ECTRIMS 2023: Most on Zeposia see slower disability progression

Fewer PIRA events observed than typical in MS patients, trial data show

Andrea Lobo, PhD avatar

by Andrea Lobo, PhD |

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More than three-quarters of people with relapsing forms of multiple sclerosis (MS) who received Zeposia (ozanimod) in the RADIANCE clinical trial and its extension study still haven’t experienced confirmed disability progression after eight years of follow-up, new data shows.

Among those who progressed, about half of disability progression events were associated with relapses, also called relapse-associated worsening (RAW), and the other half was progression independent of relapse activity (PIRA).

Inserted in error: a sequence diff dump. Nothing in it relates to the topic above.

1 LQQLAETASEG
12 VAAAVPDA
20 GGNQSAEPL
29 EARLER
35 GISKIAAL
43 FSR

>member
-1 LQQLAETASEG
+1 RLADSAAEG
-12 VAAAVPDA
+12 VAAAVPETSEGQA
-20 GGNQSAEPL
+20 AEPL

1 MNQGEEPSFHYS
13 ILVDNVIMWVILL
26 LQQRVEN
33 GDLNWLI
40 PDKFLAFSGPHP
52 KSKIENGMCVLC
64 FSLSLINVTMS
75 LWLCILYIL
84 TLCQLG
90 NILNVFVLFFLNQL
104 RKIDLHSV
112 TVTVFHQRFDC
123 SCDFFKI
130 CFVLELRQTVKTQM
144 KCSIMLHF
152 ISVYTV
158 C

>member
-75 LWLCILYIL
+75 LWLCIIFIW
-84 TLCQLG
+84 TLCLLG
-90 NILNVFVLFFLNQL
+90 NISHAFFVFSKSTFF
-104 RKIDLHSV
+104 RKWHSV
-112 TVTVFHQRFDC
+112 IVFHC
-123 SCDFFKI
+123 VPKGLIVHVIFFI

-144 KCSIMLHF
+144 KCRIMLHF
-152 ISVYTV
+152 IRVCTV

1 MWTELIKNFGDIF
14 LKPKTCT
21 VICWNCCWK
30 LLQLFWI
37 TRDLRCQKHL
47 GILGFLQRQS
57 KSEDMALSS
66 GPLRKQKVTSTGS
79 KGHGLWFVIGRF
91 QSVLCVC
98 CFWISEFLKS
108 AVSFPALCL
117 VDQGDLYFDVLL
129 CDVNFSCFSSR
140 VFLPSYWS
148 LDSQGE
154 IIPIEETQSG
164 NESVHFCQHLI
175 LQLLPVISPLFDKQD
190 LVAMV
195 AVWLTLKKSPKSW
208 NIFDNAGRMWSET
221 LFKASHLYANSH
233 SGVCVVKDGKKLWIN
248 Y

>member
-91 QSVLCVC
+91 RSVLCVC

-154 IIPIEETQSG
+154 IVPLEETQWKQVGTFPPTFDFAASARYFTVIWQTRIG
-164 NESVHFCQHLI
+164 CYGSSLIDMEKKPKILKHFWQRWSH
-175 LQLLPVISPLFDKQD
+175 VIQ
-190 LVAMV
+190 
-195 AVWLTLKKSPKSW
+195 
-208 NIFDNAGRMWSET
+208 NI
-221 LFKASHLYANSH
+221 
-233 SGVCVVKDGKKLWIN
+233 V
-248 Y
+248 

However, the number of PIRA events was lower than what’s commonly observed in MS patients, researchers noted.

“Even in the absence of relapses, people living with multiple sclerosis may have smoldering neuroinflammation … and continuous disease activity occurring simultaneously in different areas of the brain,” Jeffrey Cohen, MD, a neurologist at the Cleveland Clinic’s Mellen Center for Multiple Sclerosis Treatment and Research, said in a Bristol Myers Squibb press release.

“Given literature has shown that 25% of people living with multiple sclerosis develop PIRA after approximately seven years, these new analyses are relevant for doctors and patients as they consider early intervention with highly effective therapies to hinder smoldering disease … and relapses,” added Cohen, a paid consultant of Bristol Myers Squibb, the company that markets Zeposia.